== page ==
Last week social media went crazy for the Women’s Health Magazine cover of Britney Spears displaying her famously taut abs. While a lot of the buzz was complimentary, a huge section of talk was about Britney’s face and how many felt it looked different, very un-Britney. But I don’t want to talk about what she did or didn’t do to her appearance. Instead, I’d like to address why we care.
I understand the popular growing sentiment of rocking what your mama gave ya, and that’s fantastic, we should be more accepting of who we physically are naturally, but also we should be accepting of those who decide to change. Now I don’t know if Britney did anything to her face, be it Botox, a nose job or just good ole fashioned Photoshop because, sadly, I am not on her Christmas card list, but I do know that she looks great and that at 33 she is not likely to look how we remember her as a teenager. When Britney first danced her way into pop culture stardom, she was 17 years old, wore braided pigtails and a plaid mini skirt. Nearly 16 years later she’s a mother of two who has been through some serious mental ups and downs, not unlike many of us. Time, stress, and life… it changes us both physically and mentally. If you looked at a picture of me from 16 years ago, well, I wouldn’t be happy about it but I could guarantee you that you’d say I look very different today.
I don’t want to argue about Britney Spears’ changing looks throughout her public years because to me it’s a non-issue. What bothers me is how quick so many people are to pick out something to criticize. I thought we were living in a time that was working on celebrating beauty in all forms, shapes and sizes, a society praising men and women for being who they are with no apologies. Instead I see a society that wants to advocate for natural beauty but lambast those who are not comfortable doing so. Case in point Rene Zellweger. Rene recently stepped out with a dramatically different look, no longer the cute squinty girl we remember from movies like “Jerry Maguire” or “Chicago” and was met with an onslaught of criticism from complete strangers who felt they had the right to tell her how she should look.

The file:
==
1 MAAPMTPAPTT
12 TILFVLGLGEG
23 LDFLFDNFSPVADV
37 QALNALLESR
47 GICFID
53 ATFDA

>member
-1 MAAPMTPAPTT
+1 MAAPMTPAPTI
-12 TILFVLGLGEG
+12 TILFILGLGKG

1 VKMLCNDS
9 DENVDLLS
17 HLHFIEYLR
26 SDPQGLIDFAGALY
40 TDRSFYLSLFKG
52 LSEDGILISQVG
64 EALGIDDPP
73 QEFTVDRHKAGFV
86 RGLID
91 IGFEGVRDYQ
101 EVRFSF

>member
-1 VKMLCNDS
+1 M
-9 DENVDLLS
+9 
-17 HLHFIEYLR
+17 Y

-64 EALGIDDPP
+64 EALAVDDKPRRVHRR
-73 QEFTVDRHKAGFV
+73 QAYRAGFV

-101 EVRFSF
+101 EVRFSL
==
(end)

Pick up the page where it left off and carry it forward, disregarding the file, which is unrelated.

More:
I think its media explosions like this that further damage women’s view of themselves. It tells us that no matter what we do, someone will be there to knock us down with an opinion of what they think we should be. When a celebrity steps out a few pounds heavier, or thinner, everyone is quick to chime in with their thoughts. Britney even sang about it in “Piece of Me” saying, “I'm Mrs. she's too big now she's too thin”. I guess the lesson here is you’re damned if you do and you’re damned if you don’t. We can’t please everyone and at the end of the day we shouldn’t be trying or caring.
It can be an extremely hard thing to do, not caring about what others think of you, especially if you’re someone who’s had a lot of those loud opinions thrown at you, but it’s worth the work. I struggle everyday to silence the outside judgments I often think I’ll receive and on days when I see a beautiful woman, such as Britney Spears or Rene Zellweger, become scrutinized for how she looks, I can’t help but wonder what the heck they would say about me if I were in the public eye. I shudder to think. It’s time we let each other just be. It’s time we ignore the articles, posts and comments picking people apart, making their bodies or appearance fodder for tabloids. We’re all different, in looks, beliefs and taste and it’s quite simple, if you don’t have anything nice to say… don’t!